The Lilleshall Company opened its mechanized Donnington Wood Brickworks on Pain's Lane, Lilleshall in 1876. By 1908 it was producing 3 to 4 million high quality bricks per year, but after the 2nd World War production declined due to expense & the works closed in 1972. Info by Martyn Fretwell
Oliver Richardson spotted this one in Shropshire
The brickyard was established in about 1901, when Priestman Collieries Ltd took over the Lily Drift. Brick production reached a peak in 1955 at about 150,000 bricks per week, mostly for use at local pits. After 1964, high quality facing bricks were produced and were widely used in the North East, as for example at the Airport Hotel Ponteland and the Nuffield hospital, Jesmond. The brickworks closed in 1976. See also NCB Lilley. Photo and info by courtesy of the Frank Lawson collection.
This Lily brick was photographed by Martin Briscoe in a display cabinet at Newhaven Fort, Sussex. It is possible that Lily were actually the makers of the brick machinery.
Linby Brickworks, Wighay Road, Linby, Notts. is shown as being on the edge of the village on the 1875 OS map. The works or it’s owners are not listed in any trade directories that from around 1875 & only the claypit is shown on the 1887 OS map. Today the houses built on Peverel Road occupy this site. Info & photographed at Papplewick Pumping Station near Nottingham by Martyn Fretwell.
Photo by Phil Jenkins.
A W: Albion works, Long Heys Road.
Photos by courtesy of the Frank Lawson collection.
B: Bracebridge works
W: Waddington works
Lincoln Brick Co. operated five works during it's lifetime which spanned from 1882 to 1975. These were at Waddington near Lincoln; West Cliffe, Burton Road, Lincoln; Albion Works, Long Leys Road, Lincoln; Cross O'Cliffe, Bracebridge & Brant Road, Bracebridge. Photos & Info by Martyn Fretwell.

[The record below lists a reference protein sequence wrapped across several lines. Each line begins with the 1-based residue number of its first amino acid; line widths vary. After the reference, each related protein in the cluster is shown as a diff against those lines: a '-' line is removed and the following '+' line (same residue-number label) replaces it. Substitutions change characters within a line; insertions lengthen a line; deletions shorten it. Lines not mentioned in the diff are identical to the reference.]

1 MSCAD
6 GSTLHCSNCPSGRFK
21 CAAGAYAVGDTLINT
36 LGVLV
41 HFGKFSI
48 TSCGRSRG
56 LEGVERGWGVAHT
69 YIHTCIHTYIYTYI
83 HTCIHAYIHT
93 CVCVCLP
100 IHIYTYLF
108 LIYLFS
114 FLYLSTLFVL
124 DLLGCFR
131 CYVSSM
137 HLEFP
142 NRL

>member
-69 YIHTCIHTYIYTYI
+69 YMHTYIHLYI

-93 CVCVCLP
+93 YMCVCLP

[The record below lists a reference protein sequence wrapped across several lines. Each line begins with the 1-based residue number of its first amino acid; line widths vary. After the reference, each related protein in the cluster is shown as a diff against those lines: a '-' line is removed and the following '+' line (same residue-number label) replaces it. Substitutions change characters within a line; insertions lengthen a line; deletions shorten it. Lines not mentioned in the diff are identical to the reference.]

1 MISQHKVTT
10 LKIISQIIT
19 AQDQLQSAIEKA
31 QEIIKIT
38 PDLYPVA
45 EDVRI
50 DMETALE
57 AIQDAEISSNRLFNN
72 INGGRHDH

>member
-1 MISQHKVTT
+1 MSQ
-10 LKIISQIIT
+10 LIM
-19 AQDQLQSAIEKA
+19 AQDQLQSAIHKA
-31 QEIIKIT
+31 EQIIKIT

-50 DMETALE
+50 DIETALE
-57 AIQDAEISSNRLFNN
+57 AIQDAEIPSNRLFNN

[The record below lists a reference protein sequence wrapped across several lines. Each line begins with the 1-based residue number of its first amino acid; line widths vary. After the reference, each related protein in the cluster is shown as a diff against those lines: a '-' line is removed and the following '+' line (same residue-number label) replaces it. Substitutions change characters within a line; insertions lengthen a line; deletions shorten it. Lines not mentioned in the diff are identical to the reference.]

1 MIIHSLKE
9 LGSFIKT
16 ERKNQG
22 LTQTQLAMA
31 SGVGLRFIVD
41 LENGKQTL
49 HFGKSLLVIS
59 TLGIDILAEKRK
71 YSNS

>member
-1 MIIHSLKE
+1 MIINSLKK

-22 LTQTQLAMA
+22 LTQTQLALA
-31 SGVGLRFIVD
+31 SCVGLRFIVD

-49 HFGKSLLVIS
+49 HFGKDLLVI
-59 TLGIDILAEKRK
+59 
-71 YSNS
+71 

Photo by Frank Lawson.
TIMOTHY & WILLIAM LINER are first mentioned in the 1847 POST OFFICE DIRECTORY for Northamptonshire, as brick makers. We then find that Timothy was born in 1804 & William in 1829, so presumably these were Father & Son. Timothy is then mentioned in Kellys directories for 1854, 1869 & 1877. By 1885 Kellys is listed as T. LINER (EXORS of) ROTHWELL & DESBOROUGH, sadly Timothy had passed away in 1880. Kellys 1890 lists Charles Liner, Desborough & Market Harborough. In 1898 & 1906 Kellys lists a Mrs. A. Liner, Desborough & Market Harborough AND William Liner, Rothwell. Then we find that for Kellys 1910 & 1914 William H. Liner, Rothwell. The works had certainly gone by the early 1920's. Photo and info by Nigel Furniss.
Made in Lingfield, Surrey. Photos by Richard Symonds.
Simon Patterson photographed this one at Avoncroft Museum
Thanks to Darren Haywood for the photo.
Lloyd & Son were first recorded as brick and tile makers in 1872, with similar records up to 1886. The next record from 1892 changes to Mark Lloyd, a son born about 1848, as the owner of the brickworks. Later records exist for 1916 and 1926-27, with the last record being in 1930. Kelly's directory for 1908 records Lloyds Brickworks Ltd as being located at the Sutton Old Yard and Wheatmoor brick works. An O.S. map of 1889 names an area between Bedford Road and Whitehouse Common Road as the Sutton Old Yard Brickworks. This includes three marl holes and four rectangles, three estimated about 40 - 50ft long, one 100 - 125ft long, marked as kilns. Other buildings and what could have been a wagon track for hauling tubs up from the quarry are also indicated. A later map of 1903 also names the Wheatmoor Brick and Tile Works, approximately half a mile away at Lindridge Road, that shows a clay pit, a building and four circles, probably beehive kilns. Bricks imprinted "Lloyd & Son" were used in the construction of the Sutton Park and Sutton Town stations on the Midland Railway line that opened in 1879.